by Nathan Boddy
The Hamilton City Council met during their regularly scheduled meeting on Wednesday, May 18th, with a full agenda before them. Only the second in-person meeting since Covid-19 forced much of its activity onto other platforms, the Council found itself before a small, socially distanced, audience. Two rezoning requests, both forwarded to the Council from the city’s Zoning Commission, were the hot topics of the evening.
In the first of two required public hearings on the matter, the Council entertained a request by Mark Bickish to rezone approximately 15,400 square feet of property on the 300 block of North 8th Street from PS (Professional Service Business) to RH (Residential High Density). The property, approximately 100 feet south of Pine Street, is currently vacant and bounded on two sides by medium density residential (RM) and on the other two sides by the PS zone.
The applicant indicated that he seeks to build multifamily housing on the site, the number of which would be determined during a ‘site plan’ phase, but could total up to 11 units. The applicant’s written statement, however, asserts the intention to build no more than eight.
City Planner, Matthew Rohrbach, presented the city staff’s ‘Finding of Facts’ in regard to the request, using a ten-point analysis based on Hamilton’s Growth Policy, access to municipal services, safety and welfare of the community, among others. Ultimately, staff recommendation as well as that of the City Zoning Commission was to approve the rezoning request.
Two letters were received in opposition to the zoning change, while one caller via Zoom supported the change due to the potential housing it could provide. The City Council voted to approve the zoning change, however, the Municipal Code requires an additional public hearing and second reading, which have been scheduled for Tuesday, June 1.
An application by Jeff Jessop for zoning change from B-1 (Local Business) to B (Transitional Neighborhood Business) at 223 and 229 Fairgrounds Road brought considerably more comment from the public, due to stated concerns of increased traffic and density. The city’s Project Summary for the zoning change declares that, “The applicant has stated their intent to develop the two properties with roughly 50 townhomes which requires a zone map amendment as townhomes are not permitted in the B-1 district.” The B-1 zoning designation currently assigned to the parcels allows for a variety of commercial applications, but is generally not as conducive to residential development as the B designation sought by the applicants. Although detailed development plans are not required for a zoning change, the application made no mention of potential commercial aspirations for the property, some of which are also allowed under the B designation.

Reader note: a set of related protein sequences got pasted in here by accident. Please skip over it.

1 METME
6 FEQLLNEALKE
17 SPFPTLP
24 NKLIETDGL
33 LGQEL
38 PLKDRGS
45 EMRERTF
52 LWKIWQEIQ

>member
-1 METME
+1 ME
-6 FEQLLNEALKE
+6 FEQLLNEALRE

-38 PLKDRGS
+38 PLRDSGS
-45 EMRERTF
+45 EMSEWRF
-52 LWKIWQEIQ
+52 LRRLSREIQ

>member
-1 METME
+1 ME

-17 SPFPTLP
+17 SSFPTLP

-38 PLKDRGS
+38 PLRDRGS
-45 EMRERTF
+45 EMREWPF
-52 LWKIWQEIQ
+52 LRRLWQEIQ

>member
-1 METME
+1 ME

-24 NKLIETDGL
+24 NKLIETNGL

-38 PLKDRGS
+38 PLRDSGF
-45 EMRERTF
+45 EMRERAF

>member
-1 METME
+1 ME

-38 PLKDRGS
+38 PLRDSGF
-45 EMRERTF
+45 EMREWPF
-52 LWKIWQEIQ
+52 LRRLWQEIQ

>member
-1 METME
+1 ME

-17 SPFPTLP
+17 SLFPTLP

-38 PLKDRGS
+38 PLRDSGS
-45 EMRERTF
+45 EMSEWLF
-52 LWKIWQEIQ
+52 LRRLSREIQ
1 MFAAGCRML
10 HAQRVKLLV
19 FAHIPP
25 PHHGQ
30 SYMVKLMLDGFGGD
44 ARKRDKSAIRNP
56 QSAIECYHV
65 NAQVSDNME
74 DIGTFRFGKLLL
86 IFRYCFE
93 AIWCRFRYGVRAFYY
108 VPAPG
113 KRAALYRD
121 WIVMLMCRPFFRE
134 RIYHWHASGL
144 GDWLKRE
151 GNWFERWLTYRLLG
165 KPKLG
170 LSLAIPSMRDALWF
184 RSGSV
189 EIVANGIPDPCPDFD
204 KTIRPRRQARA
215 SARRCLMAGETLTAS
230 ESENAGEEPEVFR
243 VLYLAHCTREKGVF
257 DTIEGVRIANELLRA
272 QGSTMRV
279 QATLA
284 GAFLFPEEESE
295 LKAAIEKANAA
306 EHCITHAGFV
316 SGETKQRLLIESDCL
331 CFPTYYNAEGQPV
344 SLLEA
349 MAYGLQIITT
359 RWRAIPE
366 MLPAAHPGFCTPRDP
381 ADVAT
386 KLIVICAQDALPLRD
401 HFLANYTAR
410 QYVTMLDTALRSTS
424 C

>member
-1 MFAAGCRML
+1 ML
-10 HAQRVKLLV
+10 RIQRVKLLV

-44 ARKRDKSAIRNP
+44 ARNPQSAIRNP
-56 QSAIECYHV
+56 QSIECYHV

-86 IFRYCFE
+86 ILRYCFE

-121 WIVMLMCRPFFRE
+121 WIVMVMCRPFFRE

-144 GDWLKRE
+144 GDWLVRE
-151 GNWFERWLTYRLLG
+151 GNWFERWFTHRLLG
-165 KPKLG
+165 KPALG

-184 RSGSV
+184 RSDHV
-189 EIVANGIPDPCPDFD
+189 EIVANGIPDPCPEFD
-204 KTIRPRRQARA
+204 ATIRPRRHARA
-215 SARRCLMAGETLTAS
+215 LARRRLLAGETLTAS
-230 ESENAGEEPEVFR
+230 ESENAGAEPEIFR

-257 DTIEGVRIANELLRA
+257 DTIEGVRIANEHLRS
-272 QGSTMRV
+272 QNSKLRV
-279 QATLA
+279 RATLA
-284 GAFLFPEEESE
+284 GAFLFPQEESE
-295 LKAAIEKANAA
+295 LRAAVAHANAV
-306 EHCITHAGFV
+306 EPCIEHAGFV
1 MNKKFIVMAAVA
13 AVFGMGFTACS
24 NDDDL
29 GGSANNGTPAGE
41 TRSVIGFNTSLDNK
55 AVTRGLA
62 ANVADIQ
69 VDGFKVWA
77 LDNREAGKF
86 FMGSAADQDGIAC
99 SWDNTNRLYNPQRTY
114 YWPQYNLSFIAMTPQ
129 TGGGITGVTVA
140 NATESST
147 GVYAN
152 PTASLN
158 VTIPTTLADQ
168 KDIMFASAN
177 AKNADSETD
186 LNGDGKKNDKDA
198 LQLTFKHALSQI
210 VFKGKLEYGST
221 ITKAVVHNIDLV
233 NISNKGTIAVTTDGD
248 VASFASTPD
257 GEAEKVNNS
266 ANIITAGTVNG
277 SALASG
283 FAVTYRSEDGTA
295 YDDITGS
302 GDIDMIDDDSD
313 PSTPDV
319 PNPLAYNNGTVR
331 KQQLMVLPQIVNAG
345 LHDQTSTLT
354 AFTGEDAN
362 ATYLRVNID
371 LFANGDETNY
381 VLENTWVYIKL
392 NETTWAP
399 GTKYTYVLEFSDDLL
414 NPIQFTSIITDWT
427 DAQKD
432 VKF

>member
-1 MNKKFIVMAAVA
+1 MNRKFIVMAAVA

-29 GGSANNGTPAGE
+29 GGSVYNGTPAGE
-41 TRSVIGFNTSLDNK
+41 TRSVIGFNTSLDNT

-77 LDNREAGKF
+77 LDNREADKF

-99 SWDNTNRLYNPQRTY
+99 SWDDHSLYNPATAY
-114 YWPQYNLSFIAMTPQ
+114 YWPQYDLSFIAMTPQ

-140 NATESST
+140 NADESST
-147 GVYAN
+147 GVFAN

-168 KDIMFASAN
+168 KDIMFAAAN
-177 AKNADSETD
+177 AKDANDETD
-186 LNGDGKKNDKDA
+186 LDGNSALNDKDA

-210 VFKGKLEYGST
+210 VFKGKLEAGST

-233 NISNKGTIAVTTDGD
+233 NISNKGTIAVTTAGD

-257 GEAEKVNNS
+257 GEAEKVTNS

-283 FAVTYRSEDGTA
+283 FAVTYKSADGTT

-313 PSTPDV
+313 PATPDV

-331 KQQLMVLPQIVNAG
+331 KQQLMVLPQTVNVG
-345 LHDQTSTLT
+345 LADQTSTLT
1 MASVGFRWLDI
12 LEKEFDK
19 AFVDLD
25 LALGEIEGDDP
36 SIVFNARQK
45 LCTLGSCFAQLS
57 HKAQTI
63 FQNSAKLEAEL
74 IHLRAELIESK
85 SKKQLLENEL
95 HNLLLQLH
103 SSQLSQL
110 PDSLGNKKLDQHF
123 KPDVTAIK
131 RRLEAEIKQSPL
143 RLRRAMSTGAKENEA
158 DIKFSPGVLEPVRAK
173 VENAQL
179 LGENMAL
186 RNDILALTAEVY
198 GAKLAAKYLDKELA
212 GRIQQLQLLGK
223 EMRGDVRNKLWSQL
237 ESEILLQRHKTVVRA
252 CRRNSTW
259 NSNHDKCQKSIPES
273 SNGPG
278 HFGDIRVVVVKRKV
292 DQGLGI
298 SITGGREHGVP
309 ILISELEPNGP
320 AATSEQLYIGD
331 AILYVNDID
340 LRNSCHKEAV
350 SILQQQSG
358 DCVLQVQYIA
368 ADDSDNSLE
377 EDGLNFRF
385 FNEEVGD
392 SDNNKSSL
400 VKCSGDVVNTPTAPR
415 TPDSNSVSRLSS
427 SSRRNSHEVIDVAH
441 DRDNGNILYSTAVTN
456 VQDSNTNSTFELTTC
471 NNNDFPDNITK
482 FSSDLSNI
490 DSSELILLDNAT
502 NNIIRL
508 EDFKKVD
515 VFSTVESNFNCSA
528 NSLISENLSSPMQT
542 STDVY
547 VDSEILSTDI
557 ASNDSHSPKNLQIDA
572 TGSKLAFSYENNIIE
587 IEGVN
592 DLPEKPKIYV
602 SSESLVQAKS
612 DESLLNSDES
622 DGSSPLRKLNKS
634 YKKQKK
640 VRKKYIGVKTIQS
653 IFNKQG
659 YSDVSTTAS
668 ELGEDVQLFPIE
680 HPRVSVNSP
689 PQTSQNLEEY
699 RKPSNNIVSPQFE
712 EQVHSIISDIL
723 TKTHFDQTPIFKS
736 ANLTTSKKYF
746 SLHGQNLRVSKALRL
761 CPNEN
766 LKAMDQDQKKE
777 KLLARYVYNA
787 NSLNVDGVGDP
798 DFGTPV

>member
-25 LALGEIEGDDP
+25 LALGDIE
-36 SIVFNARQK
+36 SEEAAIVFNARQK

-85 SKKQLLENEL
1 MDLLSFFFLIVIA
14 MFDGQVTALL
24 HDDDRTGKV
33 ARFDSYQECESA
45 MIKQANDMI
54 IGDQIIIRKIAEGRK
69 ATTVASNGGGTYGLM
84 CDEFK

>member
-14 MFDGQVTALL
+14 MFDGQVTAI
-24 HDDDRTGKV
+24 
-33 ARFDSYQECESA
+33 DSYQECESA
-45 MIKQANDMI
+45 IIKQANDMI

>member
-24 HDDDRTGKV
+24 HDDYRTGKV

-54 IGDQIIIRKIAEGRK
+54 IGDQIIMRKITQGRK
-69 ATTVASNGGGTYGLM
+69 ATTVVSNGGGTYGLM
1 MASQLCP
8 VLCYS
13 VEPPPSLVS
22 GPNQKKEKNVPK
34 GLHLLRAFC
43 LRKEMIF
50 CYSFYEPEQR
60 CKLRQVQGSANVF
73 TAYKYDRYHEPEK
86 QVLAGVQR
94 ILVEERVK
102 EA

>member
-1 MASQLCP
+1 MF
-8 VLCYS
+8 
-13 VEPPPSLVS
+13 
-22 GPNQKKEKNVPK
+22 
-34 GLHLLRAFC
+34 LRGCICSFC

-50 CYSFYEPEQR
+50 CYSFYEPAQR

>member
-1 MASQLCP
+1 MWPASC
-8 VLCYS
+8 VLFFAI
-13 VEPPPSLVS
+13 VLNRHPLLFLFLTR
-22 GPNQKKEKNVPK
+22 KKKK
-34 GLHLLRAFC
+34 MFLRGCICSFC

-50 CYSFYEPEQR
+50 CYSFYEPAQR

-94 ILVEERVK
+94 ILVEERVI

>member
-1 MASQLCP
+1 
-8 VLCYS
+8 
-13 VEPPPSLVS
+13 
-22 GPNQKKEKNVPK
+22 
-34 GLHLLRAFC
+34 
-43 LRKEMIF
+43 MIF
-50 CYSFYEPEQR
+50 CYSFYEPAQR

Several landowners, whose homes occupy the Kayne Road development immediately south and west of the subject parcels, expressed their concerns. Michael McKee spoke at length to the Council, stating, “I’m not against developing the area. I wouldn’t mind a residential area if it was essentially single-family residence, but, that’s not what’s proposed here. What’s proposed here is the insertion of a 50-townhome monstrosity right next to seven small houses.” Other homeowners echoed his sentiment as the Council began their discussion.
City Planner Matthew Rohrbach gave his impressions of the proposed zoning change, asserting that it would essentially be “decreasing density and increasing setbacks” to adopt the B designation, as well as reducing the overall variety of possible land uses. Councilor Jenny West pointed out that several of the allowed land uses within the B-1 zone, such as taverns and arcades, would be potentially far more disrupting than residential development, while Councilor Claire Kemp opined, “I don’t think its current zoning is great for the neighborhood.”
Although any future site plan for development would still need to be reviewed by city planners, the Council voted unanimously to approve the zoning change. The required second public hearing of the proposed zone change will take place on Tuesday, June 1. If approved by the Council again at that point, the new zoning will take effect 30 days after.
In other actions, the Council approved a request by Amy Fox of Bike Walk Bitterroot to repaint the intersection of State and South 4th, an action which is planned to take place on Memorial Day.
Also approved was an authorization for Mayor Farrenkopf to sign a grant application to the U.S. Department of Justice in request of funding for an additional police officer.